TOKYO (Reuters) - An agreement between North and South Korea to hold a summit and signals about possible talks between North Korea and the United States are stirring concern in Japan about its diplomatic nightmare - being left out in the cold.
Signs of easing tension over North Korea’s nuclear and missile threats, greeted in Tokyo with skepticism, come as Japan faces a possible trade feud with the United States over steel and rocky ties with South Korea over their bitter history, including Japan’s 1910-1945 colonization of the peninsula.
“The main concern is that South Korea may have jumped too easily to a proposal by North Korea for a bilateral meeting,” said a former senior Japanese diplomat who declined to be identified because of the sensitivity of the topic.
A South Korean delegation returned home on Tuesday from a first-ever meeting with North Korean leader Kim Jong Un, to announce the agreement on a North-South summit next month, the first since 2007.
The South Koreans also announced that Kim had offered to hold talks with the United States on denuclearization and to halt nuclear and missile tests while negotiating. North Korea’s recent missile tests have included two fired over Japan.
U.S. President Donald Trump said North Korea seemed “sincere”.
The former diplomat said Japanese Prime Minister Shinzo Abe faced uncertain times.
“As for Washington, Trump is such an unpredictable guy. If anything will help elevate his approval domestically, he’ll jump,” he said.
“If North Korea sits down with Washington, it will have absolutely no interest whatsoever in sitting down with Japan. That will make Abe’s position very difficult.”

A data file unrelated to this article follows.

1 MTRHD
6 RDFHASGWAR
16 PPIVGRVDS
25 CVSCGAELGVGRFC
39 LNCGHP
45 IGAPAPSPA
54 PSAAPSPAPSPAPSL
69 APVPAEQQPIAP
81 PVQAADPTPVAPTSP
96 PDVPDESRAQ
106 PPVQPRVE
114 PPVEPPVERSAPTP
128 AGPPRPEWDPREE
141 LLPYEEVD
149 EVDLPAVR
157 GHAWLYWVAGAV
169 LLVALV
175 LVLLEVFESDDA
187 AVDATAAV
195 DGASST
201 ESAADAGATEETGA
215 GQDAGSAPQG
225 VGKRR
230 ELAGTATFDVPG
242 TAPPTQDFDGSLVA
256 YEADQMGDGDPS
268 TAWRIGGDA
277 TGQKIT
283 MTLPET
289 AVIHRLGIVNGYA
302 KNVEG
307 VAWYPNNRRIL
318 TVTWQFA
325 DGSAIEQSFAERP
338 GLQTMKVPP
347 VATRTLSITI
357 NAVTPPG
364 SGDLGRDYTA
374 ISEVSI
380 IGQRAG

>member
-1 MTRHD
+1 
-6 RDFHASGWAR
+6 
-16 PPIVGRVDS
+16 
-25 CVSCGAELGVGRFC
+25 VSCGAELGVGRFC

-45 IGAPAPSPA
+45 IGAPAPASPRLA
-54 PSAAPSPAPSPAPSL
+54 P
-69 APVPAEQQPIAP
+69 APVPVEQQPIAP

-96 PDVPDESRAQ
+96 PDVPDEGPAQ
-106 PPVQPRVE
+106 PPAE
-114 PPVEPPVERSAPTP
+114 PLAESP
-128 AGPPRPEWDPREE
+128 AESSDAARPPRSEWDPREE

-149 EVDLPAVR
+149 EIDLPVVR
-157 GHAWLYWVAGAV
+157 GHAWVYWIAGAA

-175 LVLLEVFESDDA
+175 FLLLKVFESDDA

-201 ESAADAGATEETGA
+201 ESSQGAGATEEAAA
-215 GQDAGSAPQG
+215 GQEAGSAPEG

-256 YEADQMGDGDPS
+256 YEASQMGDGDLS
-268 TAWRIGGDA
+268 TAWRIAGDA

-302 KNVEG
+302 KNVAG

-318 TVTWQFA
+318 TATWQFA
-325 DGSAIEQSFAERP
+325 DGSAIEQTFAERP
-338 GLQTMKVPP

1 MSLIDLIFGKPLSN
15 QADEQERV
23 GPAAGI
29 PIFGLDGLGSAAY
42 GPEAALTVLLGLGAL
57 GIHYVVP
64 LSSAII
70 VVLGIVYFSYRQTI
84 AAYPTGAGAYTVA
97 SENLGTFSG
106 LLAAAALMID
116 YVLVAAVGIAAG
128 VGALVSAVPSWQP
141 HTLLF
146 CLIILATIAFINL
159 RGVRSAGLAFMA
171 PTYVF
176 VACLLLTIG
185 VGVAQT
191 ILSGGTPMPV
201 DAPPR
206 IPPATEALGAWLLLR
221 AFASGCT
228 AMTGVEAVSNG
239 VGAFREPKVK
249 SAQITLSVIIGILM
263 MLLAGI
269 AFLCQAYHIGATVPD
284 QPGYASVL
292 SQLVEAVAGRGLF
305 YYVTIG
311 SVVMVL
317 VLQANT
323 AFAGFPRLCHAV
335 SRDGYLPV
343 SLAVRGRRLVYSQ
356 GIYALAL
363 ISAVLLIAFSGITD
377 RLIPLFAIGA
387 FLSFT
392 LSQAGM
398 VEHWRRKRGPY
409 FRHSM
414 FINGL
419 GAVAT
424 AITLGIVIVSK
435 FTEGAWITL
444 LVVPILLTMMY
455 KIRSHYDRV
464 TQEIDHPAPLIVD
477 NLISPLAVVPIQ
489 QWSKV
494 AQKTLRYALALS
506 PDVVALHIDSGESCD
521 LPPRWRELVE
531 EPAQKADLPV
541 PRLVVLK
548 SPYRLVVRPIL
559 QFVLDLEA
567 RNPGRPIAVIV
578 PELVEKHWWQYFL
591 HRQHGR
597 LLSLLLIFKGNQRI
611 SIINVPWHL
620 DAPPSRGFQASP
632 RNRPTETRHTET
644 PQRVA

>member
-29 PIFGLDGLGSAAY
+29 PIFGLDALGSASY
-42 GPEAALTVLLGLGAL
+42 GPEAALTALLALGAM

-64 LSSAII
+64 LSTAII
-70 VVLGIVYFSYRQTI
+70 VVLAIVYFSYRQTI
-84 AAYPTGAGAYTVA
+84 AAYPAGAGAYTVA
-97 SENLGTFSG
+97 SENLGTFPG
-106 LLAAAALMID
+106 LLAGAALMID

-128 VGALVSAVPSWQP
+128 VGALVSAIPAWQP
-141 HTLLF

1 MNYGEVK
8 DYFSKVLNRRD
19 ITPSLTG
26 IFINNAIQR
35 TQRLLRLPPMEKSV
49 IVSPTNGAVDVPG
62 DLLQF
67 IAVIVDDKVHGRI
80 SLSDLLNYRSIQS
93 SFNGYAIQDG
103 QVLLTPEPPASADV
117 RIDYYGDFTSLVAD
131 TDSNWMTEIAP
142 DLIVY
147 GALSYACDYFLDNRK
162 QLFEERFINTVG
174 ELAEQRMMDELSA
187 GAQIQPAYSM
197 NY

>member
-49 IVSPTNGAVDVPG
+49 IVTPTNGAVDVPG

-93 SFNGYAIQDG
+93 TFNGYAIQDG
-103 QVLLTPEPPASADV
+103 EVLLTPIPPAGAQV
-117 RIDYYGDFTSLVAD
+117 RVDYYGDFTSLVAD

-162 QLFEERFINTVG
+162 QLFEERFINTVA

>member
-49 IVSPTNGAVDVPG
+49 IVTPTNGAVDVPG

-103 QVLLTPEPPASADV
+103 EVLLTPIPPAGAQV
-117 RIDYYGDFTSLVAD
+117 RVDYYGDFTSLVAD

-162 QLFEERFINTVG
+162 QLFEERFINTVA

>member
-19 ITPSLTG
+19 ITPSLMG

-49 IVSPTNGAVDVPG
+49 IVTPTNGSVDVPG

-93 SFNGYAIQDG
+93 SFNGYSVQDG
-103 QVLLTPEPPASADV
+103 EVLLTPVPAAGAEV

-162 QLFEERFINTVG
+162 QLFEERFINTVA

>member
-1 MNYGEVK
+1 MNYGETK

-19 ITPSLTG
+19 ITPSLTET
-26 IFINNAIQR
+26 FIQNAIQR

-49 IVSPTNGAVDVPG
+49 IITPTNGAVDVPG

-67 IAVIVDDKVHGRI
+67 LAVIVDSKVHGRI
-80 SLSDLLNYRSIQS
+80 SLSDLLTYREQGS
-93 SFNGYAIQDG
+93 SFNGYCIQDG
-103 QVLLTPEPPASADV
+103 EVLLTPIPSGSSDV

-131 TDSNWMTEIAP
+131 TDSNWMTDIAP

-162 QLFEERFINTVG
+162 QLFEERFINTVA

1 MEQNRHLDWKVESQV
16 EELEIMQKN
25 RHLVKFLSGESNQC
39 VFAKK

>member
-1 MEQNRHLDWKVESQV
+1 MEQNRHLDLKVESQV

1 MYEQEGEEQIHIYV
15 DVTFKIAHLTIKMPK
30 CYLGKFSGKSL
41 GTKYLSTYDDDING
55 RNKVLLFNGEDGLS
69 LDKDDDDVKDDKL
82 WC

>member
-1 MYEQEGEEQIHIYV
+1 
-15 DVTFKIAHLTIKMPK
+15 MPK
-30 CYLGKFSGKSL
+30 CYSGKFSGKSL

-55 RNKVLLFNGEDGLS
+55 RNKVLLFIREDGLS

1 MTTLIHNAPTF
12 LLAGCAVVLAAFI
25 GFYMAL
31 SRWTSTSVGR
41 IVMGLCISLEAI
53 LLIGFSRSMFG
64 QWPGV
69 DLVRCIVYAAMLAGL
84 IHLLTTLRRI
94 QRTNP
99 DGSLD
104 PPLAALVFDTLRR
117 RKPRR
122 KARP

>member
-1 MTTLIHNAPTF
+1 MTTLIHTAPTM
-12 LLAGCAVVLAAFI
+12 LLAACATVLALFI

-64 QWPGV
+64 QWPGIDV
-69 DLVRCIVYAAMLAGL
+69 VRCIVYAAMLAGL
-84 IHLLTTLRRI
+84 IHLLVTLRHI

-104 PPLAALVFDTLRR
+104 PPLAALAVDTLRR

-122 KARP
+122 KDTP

Japan has maintained its call for “maximum pressure” on North Korea amid signs of easing tension that began during the Winter Olympics in South Korea last month, warning that “talks for the sake of talks” were unacceptable.
Abe has stressed that Washington shares that stance.
“In order for there to be meaningful talks with North Korea, it must commit to compete, verifiable and irreversible abandonment of its nuclear and missile programs and take concrete steps toward denuclearization,” Defense Minister Itsunori Onodera told reporters on Wednesday.
“Our country will continue cooperation with the United States, and among the United States, Japan and South Korea, and there is no change in our stance of putting maximum pressure by all means to get North Korea to change its policies,” he added.
Abe has called the North Korean crisis the toughest security crisis faced by Japan since World War Two and his stern stance has generally won him support at home.
Despite the long-standing security alliance between the United States and Japan, worries that the United States may cut a deal to protect its cities from nuclear attack by the North, while leaving Japan vulnerable, have simmered.
“Japan’s eternal fear is that it will be cut out of negotiations over the state of relations with North Korea,” said Brad Glosserman, a visiting professor at Tama University.
“The concern is that Trump is prepared to cut a deal and show the world that the ‘special relationship between Shinzo and Donald’, and America and Japan, is empty and that he will rip it up in a heartbeat,” Glosserman said.
Katsuyuki Kawai, an adviser to Abe, is in Washington this week seeking, he told Reuters before departure, to reinforce the alliance and talk up the need for trilateral coordination among the United States, Japan and South Korea.
“Japan is not an observer, Japan is one of the important actors,” Kawai said.
However, ties between Japan and America’s other key Asian ally, South Korea, have been frayed since President Moon Jae-in took office last May and cast doubts over a 2015 agreement meant to lay to rest a feud over “comfort women”, a euphemism for women forced to work in Japanese wartime military brothels.
Both sides have said that dispute should not snarl coordination over North Korea, but the chill is real and any sign Trump was favoring South Korea’s softer approach could fan Japan’s angst.
“If America goes with talks, it aligns more closely to South Korea than Japan at a time when relations with South Korea are rocky,” Glosserman said.
Additional reporting by Nobuhiro Kubo and Kaori Kaneko; Editing by Robert Birsel